One of my most-loved walks around town with my dog starts on 50th Street and continues along the drainage ditch to the Automile. This little strip of nature is one of my favourite things about Wetaskiwin. When I first moved here I thought this was simply a “parks and rec” plan to incorporate a wildlife or green corridor into an urban setting. Working at the Heritage Museum, however, it did not take long to learn that while this may be one of the by-products, it also has a more utilitarian purpose and its story is linked to the Great Flood of 1948.
It all began with heavy rainfall on Saturday, April 24th. Then, from Sunday to Monday we got one of our inevitable late-April snowfalls. Only about a foot of snow fell, but when it started to melt into the already rain-soaked, and largely still-frozen, countryside, the water needed a place to go. Around 9 p.m. on Tuesday Gus Roth, who lived west of town, noticed water gushing into his basement through the windows. He immediately dialed the City. By 1 a.m. Wednesday morning it was determined that the water was coming from the overflowing banks of nearby Sandy Lake west of Curt Smith’s Arbordale Farm. While residents in the southwest section of the city were warned, volunteers headed out with picks and shovels to try to divert the water by means of a wide ditch along the North edge of the cemetery.
When Wetaskiwin was first being settled, a small creek meandered through town south of Main Street. By 1948 it was little more than a dried up bed that was all but forgotten; that is until the raising waters in the spring of ’48 followed their natural course. Despite everyone’s efforts, the old creek bed became a torrent and water flowed down 49th Avenue like a raging river. This aerial photo from The City of Wetaskiwin Archives’ collection gives a great view of the extent of the flood. The white building on the far right side is where No Frills and its parking lot are today, behind it is 49th street. The water coming in from the west pooled in this area and started to spread out. By Wednesday morning, the basements of several city blocks were under water and people needed to be rescued from their homes by boats. One woman was taken out of her home on a stretcher placed on a dray led by Lee Kelley’s draft horses. Another woman desperately wanted to take her washing machine with her, despite the fact it was in her flooded basement, under water.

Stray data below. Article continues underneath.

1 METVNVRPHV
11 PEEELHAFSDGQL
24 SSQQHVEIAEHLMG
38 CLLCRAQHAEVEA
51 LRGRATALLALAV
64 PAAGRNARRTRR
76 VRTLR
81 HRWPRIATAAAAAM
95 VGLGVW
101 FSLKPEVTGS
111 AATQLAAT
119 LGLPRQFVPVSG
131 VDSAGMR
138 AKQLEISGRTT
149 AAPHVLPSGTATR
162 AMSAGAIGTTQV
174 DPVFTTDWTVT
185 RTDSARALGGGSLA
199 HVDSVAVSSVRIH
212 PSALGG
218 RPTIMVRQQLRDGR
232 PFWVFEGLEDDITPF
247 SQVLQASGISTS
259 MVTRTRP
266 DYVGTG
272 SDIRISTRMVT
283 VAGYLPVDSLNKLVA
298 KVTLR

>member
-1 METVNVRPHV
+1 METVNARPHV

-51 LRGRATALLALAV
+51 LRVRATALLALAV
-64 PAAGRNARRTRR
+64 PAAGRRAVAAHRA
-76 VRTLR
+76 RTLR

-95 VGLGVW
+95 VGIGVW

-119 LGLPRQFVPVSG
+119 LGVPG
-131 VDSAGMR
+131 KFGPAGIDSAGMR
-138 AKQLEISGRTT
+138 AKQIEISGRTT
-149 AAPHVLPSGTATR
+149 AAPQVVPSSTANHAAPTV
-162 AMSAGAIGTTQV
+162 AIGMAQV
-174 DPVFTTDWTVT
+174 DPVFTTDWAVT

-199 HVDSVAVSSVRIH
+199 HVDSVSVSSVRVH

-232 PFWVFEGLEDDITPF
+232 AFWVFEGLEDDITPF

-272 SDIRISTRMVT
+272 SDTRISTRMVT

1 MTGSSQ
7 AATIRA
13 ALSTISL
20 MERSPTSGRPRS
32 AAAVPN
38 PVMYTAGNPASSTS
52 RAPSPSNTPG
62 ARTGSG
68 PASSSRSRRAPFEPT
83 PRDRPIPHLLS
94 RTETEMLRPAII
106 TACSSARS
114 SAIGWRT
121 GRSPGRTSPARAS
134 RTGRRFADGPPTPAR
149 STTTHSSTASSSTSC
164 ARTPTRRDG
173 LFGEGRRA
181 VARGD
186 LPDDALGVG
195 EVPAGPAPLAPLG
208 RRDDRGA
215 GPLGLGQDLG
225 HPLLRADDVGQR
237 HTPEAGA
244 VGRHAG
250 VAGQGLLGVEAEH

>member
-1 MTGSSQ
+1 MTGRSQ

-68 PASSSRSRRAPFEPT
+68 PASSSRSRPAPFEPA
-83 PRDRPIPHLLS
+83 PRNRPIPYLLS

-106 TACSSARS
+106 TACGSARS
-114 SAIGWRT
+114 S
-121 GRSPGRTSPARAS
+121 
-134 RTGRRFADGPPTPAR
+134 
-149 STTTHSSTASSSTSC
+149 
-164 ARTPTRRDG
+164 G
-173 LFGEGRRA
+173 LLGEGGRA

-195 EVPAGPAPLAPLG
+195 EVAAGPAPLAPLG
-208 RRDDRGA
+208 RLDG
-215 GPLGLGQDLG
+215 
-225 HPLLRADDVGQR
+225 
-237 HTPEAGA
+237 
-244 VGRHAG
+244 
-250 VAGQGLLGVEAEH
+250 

As the water continued to head east, threatening the business district, efforts were devoted to opening a four foot drainage ditch along 49th Avenue between 52nd Street and the railroad with the assistance of the Eliason Brothers bulldozer. It worked well, until the water rushing down this ditch had nowhere to go. So they dug another ditch, this time east of the tracks along 49th Street to an old open channel and low area further north. Meanwhile, an earthen diversion dam was being constructed west of town to try and slow the water rushing into town.
The peak of the flood waters occurred Wednesday night. By Thursday morning the level had dropped a foot. But then on Friday, water levels began to rise on the north side of town. The city decided 200 lbs of dynamite was the answer and opened up an eight foot ditch north of the Calgary Power Building (today the Manluk Theatre). The blast could be heard for miles and many business owners had a lot of shattered glass to clean up! It too backed up and the culvert under the railroad tracks was not large enough to successfully divert the water away from town. The CPR denied a request to cut a ditch through the tracks unless there was an emergency within two-days, and so everyone waited for the water to level to drop. More rain fell on the Saturday, it had now been a week, but fortunately the water levels continued to fall. Clean-up took months and the flood expenses were calculated at $10,769.
In 1948, residences in Wetaskiwin west of the tracks did not extend as far north as the ditch that was dug by hand beside the cemetery on the west edge of the city nor to the one further east beside the tracks that was created by a dynamite blast that blew in the windows of the Calgary Power building. With time and careful planning, these two large ditches that were connected. The result is a drainage system that not only helps move water safely through our city and provides a green corridor for local wildlife, but is also the setting for a great little path I love to walk my dog along.
Dr. Karen Aberle is the Executive Director & Chief Curator at the Wetaskiwin & District Heritage Museum and writes a regular column for the Pipestone Flyer. She can be reached at firstname.lastname@example.org.